Life (and Living Room) Re-arranging
For the first time in the many years we’ve been together, my husband Doug is not bowling at all. No leagues, no tournaments.
The reason why this is a big deal is because Doug has been a semi-pro bowler for over 20 years and comes from a family of bowlers, including his uncle, Carmen Salvino, who was a professional bowler for seven decades. (Google him or go to YouTube to watch him bowl.)
I say “semi-pro” because he’s not a professional that bowls for a living, but he participates in two year-round leagues and multiple tournaments during the year, including the U.S. Bowling Congress Open Championships. So he doesn’t bowl for fun—this is competitive and the goal is to win money. Doug typically has a 210 average; when I bowl, my goal is to hit 100. I clearly don’t share my husband’s bowling talent.
He’s surprisingly accepting of not bowling this year. With his job still on shaky ground, it turned out to be the best decision. Yes, his teams consistently finish in first place, which means they win most of the money. But it also costs money up front in order to get there—and there’s no guarantee you’re making that back.
So we decided with the money that usually goes to league fees and tournament entries we’d finally get some stuff done around the house that had been neglected. One of those was a brand new couch for our front room (or “frunchroom” as we Chicagoans pronounce it; you probably call it a living room). We’d been dragging our feet on getting new furniture because our cat likes to use it to sharpen his claws (see my column from the February 2019 GrowerTalks), but we just couldn’t sit on that old, sunken, uncomfortable couch anymore.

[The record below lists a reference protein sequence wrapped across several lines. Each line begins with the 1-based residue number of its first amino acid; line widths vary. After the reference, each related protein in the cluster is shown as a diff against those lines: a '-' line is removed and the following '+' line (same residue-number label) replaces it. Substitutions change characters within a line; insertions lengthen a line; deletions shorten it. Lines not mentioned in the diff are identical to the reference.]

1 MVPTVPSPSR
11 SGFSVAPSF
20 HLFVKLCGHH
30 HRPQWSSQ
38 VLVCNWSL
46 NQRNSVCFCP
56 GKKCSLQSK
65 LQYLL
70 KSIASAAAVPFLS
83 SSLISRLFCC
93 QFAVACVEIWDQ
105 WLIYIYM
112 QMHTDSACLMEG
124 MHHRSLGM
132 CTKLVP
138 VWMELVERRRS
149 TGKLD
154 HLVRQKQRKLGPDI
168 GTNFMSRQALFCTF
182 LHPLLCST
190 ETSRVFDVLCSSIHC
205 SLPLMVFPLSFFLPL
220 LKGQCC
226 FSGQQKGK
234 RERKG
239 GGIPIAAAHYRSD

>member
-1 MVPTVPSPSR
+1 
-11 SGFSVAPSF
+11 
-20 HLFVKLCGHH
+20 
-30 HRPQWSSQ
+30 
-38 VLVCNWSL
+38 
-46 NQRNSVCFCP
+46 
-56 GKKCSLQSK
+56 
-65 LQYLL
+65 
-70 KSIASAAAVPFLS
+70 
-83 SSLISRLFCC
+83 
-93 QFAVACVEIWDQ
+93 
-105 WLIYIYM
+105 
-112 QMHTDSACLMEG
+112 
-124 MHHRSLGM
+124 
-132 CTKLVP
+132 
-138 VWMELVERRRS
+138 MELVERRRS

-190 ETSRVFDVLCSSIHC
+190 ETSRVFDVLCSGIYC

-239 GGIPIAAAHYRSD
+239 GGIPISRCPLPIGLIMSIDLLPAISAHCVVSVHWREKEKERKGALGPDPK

This time, we wanted something different. Doug had been campaigning for a sectional and I’d resisted because our house is pretty small and I didn’t think we had the room. But then I thought, “Why not?” We did what everybody does—looked on the store’s website to find a few we liked, went to the showroom to see them in person, then bought one praying that it’ll fit.
I realized that I could have used a Lean Flow expert to help me re-arrange the furniture we still had in the front room to make room for the new sectional. I wish I had someone like FlowVision’s Gary Cortés, who, for over 17 years, has been going into greenhouses and seed departments to help them improve their layouts to be more efficient and productive. Since this is The Greenhouse Efficiency Issue, we thought it would be a good idea to check in with Gary and a few of his clients to see what they’ve done to certain areas of their businesses to increase their productivity. (Some estimated double-digit upticks in efficiency.)
Maybe I should have planned a little bit better before I bought that new couch—it certainly would have saved me on stress and self-doubt. Like GrowSpan’s Janine Coppola advises in her article about expanding your greenhouse.
Being more efficient doesn’t just mean in your processes, but in your energy consumption, too. And Low-Mass boilers are a newer technology that may be what you need to help curb your energy costs.
Oh, and in case you’re wondering, the sectional looks lovely. And fits … kind of. It does take most of the room and we’ve had to forgo the old coffee table so that we can actually walk around it, but it does increase our sitting space and is so much more comfortable than the old one. And so far, the cat’s mistrust of the large, new piece of furniture has kept him from using it as a scratching post. Hopefully, it stays that way. GT